By Vineet Bhalla, Centre for Civil Society:
The popular imagination about school education in India is centred on children studying either in government schools or mainstream private schools that follow the conventional classroom-teaching model. However, increasingly, a trend among parents and guardians has developed to follow unconventional elementary education models that militate against the perceived shortcomings of conventional elementary education, such as its excessive emphasis on rote learning rather than problem-solving, and its stifling of creativity in favour of conformity.
While home-schooling is at a very nascent stage, with conservative estimates putting the number of children who are home-schooled by their parents in the country somewhere between 500 to 1,000, the alternative education movement has existed for several decades in our country, since the pre-independence era (for example, the Viswa Bharati University founded by Rabindranath Tagore, and the Sri Aurobindo International Centre for Education founded by Sri Aurobindo).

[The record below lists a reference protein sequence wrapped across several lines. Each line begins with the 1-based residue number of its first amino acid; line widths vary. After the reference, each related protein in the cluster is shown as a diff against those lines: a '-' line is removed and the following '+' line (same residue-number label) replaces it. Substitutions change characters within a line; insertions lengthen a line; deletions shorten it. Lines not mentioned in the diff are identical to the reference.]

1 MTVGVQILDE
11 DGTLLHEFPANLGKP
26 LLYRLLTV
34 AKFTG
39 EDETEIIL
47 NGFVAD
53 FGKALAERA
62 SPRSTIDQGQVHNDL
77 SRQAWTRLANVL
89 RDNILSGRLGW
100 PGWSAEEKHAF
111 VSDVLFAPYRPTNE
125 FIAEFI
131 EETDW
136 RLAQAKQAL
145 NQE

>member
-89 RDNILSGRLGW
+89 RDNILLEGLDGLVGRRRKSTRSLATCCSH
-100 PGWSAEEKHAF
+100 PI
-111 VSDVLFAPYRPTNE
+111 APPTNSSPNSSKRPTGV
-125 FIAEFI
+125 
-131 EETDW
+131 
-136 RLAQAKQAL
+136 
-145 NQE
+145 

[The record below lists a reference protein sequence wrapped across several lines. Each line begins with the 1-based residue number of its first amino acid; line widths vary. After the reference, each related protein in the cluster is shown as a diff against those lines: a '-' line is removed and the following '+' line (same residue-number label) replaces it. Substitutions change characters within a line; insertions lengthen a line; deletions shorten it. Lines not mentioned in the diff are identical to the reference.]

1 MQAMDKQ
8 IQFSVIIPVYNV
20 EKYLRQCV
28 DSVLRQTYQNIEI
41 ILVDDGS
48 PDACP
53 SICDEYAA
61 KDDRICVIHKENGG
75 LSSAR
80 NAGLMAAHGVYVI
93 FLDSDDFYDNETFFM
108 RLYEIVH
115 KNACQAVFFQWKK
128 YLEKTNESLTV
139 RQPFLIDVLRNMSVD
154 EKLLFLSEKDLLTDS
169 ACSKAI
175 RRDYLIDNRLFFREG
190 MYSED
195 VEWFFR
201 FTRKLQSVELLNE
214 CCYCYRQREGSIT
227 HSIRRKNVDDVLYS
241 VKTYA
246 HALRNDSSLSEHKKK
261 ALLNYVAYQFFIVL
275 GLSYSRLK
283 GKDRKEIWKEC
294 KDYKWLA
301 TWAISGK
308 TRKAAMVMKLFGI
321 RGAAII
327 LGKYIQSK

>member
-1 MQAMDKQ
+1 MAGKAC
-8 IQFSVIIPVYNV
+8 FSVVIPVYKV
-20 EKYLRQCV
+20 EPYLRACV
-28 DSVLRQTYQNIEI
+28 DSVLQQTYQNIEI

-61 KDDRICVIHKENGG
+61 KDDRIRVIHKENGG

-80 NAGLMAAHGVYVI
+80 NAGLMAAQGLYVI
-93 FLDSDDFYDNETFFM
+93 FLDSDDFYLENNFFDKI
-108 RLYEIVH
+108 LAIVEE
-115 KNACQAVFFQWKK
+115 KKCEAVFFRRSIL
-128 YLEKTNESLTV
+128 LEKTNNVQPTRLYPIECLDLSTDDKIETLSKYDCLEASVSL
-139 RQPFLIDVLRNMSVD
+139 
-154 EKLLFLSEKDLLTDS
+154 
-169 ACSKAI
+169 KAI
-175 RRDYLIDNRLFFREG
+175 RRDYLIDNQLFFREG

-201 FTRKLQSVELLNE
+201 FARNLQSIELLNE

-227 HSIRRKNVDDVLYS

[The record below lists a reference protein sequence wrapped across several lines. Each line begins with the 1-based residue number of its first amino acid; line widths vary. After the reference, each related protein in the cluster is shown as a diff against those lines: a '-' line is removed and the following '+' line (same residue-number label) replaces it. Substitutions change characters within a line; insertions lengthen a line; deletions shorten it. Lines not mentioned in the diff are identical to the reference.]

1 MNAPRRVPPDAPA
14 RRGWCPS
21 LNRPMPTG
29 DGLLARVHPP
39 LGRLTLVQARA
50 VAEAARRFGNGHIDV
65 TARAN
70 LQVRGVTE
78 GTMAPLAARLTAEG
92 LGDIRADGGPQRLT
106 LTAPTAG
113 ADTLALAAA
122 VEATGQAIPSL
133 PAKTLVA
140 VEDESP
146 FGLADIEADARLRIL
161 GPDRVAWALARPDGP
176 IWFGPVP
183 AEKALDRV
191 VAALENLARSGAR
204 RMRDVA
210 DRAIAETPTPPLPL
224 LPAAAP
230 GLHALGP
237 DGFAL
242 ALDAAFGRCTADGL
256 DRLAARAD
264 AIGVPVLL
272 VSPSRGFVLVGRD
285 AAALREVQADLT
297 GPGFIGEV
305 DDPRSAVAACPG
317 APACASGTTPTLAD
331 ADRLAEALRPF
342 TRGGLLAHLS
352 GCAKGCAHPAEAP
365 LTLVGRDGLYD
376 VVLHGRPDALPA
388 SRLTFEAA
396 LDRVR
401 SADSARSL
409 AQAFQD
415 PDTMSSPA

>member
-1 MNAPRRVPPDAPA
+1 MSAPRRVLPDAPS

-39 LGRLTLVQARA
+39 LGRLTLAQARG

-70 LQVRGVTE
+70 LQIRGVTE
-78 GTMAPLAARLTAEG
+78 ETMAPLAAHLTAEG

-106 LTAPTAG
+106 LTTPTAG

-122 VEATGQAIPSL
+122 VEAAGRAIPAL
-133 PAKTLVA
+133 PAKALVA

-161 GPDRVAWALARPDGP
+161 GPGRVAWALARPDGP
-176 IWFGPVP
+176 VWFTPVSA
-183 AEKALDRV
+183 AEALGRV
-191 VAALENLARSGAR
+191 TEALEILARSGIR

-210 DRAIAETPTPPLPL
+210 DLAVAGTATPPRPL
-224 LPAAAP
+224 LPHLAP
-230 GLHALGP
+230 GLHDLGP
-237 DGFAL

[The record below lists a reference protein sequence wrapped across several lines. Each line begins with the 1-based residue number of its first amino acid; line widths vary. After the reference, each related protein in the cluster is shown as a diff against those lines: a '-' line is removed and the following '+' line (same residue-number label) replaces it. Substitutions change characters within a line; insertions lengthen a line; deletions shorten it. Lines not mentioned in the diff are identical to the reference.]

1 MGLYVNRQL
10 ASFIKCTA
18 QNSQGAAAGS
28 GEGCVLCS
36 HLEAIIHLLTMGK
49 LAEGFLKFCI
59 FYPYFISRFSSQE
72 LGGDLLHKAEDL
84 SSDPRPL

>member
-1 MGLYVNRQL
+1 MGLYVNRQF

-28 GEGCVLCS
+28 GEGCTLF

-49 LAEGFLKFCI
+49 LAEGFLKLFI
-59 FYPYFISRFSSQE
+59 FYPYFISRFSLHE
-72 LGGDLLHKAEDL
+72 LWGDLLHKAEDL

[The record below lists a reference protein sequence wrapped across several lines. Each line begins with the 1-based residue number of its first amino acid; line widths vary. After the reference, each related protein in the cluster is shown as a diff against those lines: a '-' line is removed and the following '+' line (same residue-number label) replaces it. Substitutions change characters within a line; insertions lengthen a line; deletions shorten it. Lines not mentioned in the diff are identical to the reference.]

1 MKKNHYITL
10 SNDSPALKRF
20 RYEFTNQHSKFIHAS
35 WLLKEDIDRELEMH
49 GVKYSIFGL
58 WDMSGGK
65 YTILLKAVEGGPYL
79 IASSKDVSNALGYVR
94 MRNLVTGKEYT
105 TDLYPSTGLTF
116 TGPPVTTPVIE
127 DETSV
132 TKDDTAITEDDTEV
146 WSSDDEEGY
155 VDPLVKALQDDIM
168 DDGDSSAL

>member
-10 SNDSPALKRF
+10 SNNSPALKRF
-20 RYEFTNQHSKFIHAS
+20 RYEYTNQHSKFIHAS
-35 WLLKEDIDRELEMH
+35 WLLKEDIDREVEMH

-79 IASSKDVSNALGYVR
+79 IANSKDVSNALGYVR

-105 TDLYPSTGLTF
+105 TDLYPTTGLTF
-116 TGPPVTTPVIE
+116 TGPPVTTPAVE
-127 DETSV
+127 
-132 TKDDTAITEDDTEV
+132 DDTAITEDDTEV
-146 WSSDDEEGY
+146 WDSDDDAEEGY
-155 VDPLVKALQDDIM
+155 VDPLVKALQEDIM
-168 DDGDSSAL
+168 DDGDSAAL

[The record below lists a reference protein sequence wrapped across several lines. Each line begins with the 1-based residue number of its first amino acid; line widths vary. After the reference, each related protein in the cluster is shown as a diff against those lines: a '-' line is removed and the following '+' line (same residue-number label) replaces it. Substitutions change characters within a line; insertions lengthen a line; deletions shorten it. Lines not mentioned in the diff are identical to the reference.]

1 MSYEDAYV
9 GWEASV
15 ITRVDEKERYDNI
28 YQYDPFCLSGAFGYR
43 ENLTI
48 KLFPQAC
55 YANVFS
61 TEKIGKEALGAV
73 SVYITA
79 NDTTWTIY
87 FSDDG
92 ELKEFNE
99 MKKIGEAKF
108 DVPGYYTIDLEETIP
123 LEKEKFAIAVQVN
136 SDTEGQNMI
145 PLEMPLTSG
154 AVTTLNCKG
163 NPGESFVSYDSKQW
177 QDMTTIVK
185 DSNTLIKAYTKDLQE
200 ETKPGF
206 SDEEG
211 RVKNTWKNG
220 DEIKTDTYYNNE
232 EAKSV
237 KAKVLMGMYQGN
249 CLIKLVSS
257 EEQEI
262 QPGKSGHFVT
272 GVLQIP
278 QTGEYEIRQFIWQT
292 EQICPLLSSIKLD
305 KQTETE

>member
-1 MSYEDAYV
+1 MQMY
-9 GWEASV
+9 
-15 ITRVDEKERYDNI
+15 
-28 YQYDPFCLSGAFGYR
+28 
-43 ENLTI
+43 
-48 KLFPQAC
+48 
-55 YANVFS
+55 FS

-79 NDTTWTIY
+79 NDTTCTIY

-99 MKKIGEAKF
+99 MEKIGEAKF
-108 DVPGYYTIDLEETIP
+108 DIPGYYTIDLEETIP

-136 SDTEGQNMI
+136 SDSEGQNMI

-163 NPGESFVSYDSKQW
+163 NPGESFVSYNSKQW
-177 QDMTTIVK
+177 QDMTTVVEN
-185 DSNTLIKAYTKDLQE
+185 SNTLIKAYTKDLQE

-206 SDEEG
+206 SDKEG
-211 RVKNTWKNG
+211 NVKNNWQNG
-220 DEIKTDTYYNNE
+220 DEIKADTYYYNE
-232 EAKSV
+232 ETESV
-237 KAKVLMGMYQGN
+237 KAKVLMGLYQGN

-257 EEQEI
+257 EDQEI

In this post, Vineet Bhalla examines the legality of home-schooling in India, especially in light of the Right of Children to Free and Compulsory Education Act, 2009 (the RTE Act).
Home-schooling, simply put, is the education of school-aged children in their homes rather than in schools. Proponents of home-schooling argue that children who are home-schooled can learn more, and turn out be more culturally sophisticated, and can excel in their natural abilities as their learning is broader and not just confined to a school environment.